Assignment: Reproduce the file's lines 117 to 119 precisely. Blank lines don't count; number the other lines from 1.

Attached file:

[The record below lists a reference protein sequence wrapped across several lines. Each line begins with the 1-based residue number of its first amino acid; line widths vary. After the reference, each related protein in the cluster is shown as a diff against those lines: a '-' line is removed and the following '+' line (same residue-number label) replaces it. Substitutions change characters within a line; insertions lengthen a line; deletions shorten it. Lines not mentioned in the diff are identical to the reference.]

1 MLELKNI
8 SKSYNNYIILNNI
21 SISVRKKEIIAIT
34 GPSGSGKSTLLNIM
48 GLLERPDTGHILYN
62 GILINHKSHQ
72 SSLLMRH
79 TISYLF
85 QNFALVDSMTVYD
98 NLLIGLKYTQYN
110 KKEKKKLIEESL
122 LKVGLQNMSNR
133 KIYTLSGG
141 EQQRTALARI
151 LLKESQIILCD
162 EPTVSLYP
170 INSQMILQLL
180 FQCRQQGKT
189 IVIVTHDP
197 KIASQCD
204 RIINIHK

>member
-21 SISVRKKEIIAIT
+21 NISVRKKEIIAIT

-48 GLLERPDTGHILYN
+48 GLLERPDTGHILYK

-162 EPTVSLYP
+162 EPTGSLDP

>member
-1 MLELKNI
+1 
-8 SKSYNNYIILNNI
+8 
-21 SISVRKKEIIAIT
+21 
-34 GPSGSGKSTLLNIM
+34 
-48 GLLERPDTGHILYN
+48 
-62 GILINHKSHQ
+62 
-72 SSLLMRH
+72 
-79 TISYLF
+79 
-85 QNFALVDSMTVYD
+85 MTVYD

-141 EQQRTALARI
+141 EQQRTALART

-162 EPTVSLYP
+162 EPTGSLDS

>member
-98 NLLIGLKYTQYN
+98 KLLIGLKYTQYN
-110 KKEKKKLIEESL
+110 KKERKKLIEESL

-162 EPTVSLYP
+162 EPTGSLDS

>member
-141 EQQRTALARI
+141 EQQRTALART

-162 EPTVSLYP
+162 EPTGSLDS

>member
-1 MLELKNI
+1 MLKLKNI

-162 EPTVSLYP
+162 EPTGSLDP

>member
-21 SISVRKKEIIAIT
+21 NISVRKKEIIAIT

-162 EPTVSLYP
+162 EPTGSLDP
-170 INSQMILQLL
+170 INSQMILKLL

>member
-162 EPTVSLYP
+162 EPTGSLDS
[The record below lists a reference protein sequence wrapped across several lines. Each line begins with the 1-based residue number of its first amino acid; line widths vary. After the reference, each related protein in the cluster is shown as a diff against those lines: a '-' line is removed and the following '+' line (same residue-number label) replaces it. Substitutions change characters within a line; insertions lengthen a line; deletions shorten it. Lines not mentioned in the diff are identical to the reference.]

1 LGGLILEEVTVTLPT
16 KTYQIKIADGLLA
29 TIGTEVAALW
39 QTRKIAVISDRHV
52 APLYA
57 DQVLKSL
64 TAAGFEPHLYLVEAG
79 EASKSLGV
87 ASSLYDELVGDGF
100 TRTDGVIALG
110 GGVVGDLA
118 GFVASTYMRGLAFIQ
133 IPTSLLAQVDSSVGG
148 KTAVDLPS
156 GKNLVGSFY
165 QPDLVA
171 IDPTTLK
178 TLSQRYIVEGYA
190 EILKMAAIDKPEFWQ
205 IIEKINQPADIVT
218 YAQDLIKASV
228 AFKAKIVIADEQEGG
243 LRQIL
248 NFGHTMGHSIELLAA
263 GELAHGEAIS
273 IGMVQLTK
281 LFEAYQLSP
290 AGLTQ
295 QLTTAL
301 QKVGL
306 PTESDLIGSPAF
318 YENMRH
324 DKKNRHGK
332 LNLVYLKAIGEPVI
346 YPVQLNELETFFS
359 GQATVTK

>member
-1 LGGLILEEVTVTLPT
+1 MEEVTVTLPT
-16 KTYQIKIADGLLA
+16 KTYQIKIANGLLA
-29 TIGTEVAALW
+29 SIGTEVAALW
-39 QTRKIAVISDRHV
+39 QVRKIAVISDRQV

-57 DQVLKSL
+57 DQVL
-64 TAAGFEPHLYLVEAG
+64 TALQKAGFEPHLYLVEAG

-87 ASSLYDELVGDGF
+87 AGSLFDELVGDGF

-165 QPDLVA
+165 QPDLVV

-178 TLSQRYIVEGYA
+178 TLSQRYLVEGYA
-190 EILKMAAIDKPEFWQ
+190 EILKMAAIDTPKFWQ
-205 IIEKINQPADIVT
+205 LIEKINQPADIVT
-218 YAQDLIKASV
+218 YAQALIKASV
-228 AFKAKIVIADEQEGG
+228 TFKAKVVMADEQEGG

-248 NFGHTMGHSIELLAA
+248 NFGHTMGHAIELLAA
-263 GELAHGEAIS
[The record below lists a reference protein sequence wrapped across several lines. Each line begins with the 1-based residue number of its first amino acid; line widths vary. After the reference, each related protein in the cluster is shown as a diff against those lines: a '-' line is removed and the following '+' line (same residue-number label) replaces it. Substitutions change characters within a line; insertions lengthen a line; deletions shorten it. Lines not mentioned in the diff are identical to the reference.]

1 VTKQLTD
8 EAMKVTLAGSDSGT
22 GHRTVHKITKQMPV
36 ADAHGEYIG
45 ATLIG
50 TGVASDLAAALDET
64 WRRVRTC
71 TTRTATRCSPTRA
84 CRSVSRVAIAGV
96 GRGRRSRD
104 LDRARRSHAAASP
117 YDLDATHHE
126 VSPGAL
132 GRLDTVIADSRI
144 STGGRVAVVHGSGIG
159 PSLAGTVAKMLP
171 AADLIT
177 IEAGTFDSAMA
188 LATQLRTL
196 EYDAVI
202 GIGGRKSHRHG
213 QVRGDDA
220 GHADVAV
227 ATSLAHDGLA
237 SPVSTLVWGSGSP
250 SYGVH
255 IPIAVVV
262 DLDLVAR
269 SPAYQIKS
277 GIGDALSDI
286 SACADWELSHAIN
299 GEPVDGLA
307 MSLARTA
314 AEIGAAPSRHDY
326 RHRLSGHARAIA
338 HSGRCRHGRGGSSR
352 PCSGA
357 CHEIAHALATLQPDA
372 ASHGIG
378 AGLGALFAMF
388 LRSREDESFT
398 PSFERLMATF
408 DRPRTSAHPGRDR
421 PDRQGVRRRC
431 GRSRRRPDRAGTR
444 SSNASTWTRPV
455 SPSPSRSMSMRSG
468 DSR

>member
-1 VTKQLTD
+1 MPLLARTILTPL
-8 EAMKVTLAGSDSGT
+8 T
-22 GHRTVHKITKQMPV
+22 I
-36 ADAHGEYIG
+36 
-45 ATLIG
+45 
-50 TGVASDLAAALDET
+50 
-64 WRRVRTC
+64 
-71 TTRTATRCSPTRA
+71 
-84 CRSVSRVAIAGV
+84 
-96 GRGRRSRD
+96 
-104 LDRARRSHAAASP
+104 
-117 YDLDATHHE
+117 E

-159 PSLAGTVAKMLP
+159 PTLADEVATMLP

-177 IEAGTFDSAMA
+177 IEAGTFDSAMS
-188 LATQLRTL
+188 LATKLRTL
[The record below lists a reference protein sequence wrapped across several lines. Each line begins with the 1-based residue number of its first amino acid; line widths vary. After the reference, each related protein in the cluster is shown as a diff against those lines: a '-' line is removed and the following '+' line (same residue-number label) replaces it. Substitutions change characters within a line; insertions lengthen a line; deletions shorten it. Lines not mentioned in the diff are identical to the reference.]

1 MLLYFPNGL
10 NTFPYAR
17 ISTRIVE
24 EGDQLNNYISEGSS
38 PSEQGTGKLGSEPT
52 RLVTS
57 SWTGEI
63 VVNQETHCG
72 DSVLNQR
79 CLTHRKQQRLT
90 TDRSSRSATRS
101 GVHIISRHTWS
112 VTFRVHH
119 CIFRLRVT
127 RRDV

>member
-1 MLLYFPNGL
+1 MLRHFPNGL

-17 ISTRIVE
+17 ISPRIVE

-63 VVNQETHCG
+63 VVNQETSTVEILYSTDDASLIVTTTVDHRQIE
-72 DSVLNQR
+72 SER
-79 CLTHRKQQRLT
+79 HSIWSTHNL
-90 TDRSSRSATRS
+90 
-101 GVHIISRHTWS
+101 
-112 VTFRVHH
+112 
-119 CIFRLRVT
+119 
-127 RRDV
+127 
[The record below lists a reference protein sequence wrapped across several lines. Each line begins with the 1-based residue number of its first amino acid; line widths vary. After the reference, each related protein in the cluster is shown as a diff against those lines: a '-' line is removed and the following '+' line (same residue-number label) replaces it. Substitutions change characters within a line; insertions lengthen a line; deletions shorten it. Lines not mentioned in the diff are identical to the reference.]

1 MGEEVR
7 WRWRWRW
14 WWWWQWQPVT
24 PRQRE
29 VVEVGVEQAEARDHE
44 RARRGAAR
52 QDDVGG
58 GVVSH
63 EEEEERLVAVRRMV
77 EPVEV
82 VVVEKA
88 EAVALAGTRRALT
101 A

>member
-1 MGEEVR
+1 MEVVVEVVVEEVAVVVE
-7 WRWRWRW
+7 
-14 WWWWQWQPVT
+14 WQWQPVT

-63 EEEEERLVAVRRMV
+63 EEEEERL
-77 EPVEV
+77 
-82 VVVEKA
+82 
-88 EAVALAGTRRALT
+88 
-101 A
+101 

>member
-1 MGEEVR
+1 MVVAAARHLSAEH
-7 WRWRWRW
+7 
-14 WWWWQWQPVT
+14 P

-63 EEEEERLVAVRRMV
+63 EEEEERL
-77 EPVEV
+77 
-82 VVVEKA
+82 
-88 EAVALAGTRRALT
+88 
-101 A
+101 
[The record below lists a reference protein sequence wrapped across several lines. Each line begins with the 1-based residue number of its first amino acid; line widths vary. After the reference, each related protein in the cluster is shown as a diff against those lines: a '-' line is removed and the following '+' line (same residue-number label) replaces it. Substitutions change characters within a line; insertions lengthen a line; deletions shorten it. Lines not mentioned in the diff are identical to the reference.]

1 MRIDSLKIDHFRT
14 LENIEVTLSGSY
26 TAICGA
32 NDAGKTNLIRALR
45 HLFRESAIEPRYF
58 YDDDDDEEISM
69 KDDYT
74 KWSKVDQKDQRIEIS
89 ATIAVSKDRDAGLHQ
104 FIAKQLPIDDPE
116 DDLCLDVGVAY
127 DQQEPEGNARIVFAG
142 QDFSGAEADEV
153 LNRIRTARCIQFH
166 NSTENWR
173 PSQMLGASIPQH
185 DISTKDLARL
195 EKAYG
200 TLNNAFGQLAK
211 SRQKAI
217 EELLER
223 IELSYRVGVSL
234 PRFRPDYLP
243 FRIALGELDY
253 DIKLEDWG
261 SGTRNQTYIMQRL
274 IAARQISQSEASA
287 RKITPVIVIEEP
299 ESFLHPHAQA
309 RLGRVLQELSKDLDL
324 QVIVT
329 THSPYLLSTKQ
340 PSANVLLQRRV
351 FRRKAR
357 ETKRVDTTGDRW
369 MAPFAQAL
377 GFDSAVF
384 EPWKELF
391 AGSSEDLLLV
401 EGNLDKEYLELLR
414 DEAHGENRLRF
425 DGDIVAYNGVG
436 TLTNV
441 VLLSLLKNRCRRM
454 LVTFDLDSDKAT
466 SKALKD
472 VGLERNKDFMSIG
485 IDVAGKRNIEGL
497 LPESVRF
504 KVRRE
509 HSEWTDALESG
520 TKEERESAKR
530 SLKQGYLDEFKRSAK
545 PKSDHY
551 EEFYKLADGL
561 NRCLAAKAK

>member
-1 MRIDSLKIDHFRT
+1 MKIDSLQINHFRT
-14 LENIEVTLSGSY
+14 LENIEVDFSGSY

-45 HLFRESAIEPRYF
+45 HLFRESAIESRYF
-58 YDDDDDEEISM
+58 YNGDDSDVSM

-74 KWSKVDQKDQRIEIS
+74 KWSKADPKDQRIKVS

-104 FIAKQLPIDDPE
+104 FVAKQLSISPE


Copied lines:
>member
-1 LGGLILEEVTVTLPT
+1 MEEVTVTLPT